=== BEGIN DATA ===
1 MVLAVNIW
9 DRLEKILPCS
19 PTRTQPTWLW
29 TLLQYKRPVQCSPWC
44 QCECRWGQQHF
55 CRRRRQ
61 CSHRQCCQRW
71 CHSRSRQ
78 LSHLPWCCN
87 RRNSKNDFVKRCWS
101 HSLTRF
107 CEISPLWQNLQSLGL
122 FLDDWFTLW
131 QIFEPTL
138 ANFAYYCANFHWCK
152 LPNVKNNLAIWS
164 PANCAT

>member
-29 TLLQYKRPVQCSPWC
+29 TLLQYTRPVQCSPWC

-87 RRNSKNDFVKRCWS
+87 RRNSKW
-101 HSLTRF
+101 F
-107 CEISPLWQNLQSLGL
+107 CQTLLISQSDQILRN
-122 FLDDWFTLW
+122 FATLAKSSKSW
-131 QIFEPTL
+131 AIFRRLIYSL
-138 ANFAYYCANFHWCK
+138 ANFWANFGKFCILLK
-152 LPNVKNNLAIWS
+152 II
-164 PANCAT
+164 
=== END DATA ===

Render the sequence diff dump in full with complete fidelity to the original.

1 MVLAVNIW
9 DRLEKILPCS
19 PTRTQPTWLW
29 TLLQYKRPVQCSPWC
44 QCECRWGQQHF
55 CRRRRQ
61 CSHRQCCQRW
71 CHSRSRQ
78 LSHLPWCCN
87 RRNSKNDFVKRCWS
101 HSLTRF
107 CEISPLWQNLQSLGL
122 FLDDWFTLW
131 QIFEPTL
138 ANFAYYCANFHWCK
152 LPNVKNNLAIWS
164 PANCAT

>member
-29 TLLQYKRPVQCSPWC
+29 TLLQYTRPVQCSPWC

-87 RRNSKNDFVKRCWS
+87 RRNSKW
-101 HSLTRF
+101 F
-107 CEISPLWQNLQSLGL
+107 CQTLLISQSDQILRN
-122 FLDDWFTLW
+122 FATLAKSSKSW
-131 QIFEPTL
+131 AIFRRLIYSL
-138 ANFAYYCANFHWCK
+138 ANFWANFGKFCILLK
-152 LPNVKNNLAIWS
+152 II
-164 PANCAT
+164 